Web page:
Country of origin: Denmark
Locations worldwide: Just two in Copenhagen and the US
NYC locations: One in Tribeca
Essential techniques, recipes, and more!
Not to be confused with Swedish smorgasbord, smorrebrod are Danish open-faced sandwiches typically topped with cold cuts, spreads, fish, and vegetables, fresh and pickled. In Copenhagen, the commonplace dish has been elevated at Aamanns, a restaurant and deli, by using local ingredients, focusing on seasonality and making the bread and everything possible in-house.
This ethos has been replicated at the first international branch that opened in Tribeca in November. Despite a year-long delay, the timing couldn't be better, as New Yorkers have embraced the New Nordic trend at restaurants like Acme and Aska, the new incarnation of Williamsburg pop-up, Frej. And though not exactly treading in Big Mac territory, this modern smorrebrod, portable and available to go, is the closest thing we currently have to Danish fast food.
Beautifully composed and jam-packed with complementary components, the sandwiches would fit in the palm of an outstretched hand. One would be more of a snack; two more of a meal. Those with bigger appetites should make sure to try one of the meatier options.
One of the lighter sandwiches contains thin slices of cured salmon, a watercress emulsion and is garnished with pickled onions and small endive leaves ($9). Though still dainty, the hardboiled egg version was a little heftier with a base of dill-spiked mayonnaise, small peeled shrimp, and mini potato chips ($9).
The smorrebrod heaped with beef tartare is a signature, and it's clear why. The rich, almost sweet meat matched with tarragon leaves, cornichons, and more of those tiny fried potatoes standing at attention, is a dynamic blend further brightened with capers and onion ($10).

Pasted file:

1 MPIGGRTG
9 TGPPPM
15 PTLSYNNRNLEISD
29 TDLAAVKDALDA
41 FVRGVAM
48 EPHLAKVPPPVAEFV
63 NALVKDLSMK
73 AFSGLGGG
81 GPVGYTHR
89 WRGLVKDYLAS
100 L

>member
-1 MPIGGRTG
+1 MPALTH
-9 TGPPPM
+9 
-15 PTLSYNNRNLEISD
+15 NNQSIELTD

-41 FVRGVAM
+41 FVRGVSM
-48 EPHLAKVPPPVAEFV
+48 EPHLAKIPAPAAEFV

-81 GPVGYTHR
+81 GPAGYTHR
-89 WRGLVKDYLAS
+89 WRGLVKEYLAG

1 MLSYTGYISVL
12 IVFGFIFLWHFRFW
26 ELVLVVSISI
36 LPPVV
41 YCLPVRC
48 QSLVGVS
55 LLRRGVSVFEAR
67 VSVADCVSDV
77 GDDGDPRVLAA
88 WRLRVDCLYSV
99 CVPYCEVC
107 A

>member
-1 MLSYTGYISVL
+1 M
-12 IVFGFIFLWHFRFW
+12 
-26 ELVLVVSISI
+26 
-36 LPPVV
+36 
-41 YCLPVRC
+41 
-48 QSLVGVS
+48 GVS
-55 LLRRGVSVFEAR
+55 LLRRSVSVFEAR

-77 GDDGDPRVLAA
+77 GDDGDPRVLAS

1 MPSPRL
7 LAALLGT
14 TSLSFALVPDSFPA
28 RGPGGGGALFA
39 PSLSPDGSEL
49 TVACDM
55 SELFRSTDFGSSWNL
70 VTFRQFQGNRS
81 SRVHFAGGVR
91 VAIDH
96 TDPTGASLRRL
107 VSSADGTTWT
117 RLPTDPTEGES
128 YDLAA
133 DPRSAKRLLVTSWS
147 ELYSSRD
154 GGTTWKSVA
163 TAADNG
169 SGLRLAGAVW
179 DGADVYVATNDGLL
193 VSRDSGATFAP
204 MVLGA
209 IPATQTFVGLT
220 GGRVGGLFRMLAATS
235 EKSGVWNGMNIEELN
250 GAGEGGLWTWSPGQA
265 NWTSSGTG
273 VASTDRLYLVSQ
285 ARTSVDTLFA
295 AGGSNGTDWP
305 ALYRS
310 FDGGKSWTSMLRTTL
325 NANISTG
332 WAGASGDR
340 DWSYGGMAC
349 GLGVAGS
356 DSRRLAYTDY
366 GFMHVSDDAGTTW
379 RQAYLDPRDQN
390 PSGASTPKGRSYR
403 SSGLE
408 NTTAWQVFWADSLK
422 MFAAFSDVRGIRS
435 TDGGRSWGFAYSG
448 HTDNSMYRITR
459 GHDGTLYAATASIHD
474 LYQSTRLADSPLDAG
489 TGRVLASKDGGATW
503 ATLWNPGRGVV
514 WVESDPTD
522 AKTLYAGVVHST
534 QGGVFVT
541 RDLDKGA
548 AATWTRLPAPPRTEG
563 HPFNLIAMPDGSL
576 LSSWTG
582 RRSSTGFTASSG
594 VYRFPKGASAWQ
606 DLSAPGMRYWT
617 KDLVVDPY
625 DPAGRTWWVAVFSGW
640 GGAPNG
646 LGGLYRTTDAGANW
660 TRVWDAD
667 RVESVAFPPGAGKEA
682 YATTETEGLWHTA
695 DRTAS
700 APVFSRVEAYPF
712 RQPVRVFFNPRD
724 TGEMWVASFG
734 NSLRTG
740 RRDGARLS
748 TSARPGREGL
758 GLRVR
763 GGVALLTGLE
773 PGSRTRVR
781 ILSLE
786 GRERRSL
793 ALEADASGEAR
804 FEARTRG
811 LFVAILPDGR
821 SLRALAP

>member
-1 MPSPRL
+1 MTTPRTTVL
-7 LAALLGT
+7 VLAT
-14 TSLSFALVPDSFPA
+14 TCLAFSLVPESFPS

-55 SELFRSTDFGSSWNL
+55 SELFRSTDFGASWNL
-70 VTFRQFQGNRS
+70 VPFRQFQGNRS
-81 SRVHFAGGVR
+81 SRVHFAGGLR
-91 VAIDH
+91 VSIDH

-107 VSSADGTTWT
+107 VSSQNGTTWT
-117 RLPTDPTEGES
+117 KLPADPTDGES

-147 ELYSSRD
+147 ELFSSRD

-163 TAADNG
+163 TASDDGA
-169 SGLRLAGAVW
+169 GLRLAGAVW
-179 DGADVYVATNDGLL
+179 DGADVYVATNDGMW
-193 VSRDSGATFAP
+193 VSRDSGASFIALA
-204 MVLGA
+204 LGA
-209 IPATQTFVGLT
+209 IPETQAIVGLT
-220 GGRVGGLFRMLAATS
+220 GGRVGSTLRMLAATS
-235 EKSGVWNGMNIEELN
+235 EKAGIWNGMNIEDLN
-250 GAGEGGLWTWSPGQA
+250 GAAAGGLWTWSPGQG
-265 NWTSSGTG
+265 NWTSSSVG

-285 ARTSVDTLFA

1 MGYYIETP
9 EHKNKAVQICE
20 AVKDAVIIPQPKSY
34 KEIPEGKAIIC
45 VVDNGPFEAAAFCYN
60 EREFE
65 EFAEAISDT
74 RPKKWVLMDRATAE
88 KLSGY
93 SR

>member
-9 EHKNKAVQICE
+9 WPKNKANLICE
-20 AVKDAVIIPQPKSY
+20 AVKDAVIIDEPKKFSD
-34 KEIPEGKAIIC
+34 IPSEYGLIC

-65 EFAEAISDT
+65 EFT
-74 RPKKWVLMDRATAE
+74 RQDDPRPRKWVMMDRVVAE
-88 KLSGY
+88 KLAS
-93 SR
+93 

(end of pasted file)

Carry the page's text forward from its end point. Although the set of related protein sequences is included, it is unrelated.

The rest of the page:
A forest of raw kale nearly hides the slab of pork pâté sitting beneath another modernized sandwich. The charcuterie is chunky and flavored with parsley, hazelnuts, and aquavit. And though the minced green apple lent a nice tartness, the pickled lingonberries ($8) advertised on the menu description may have been more interesting.
What's immediately apparent is that the dense dark rye known as rugbrod isn't a supporting cast member. I can't recall ever being excited by rye bread, but this version, baked with malt and sourdough, is sweet and a little nutty, nothing like the caraway-laden deli style that hides under pastrami.
You can skip dessert for the cheese plate (not Danish, by the way) with more rye fried in butter ($14) and a flute of cranberry-infused snaps ($7). For a post-smorrebrod sweet, though, I suspect most would be interested in traditional marzipan cake or koldskål, a cold buttermilk soup with toasted oats.
This post may contain links to Amazon or other partners; your purchases via these links can benefit Serious Eats. Read more about our affiliate linking policy.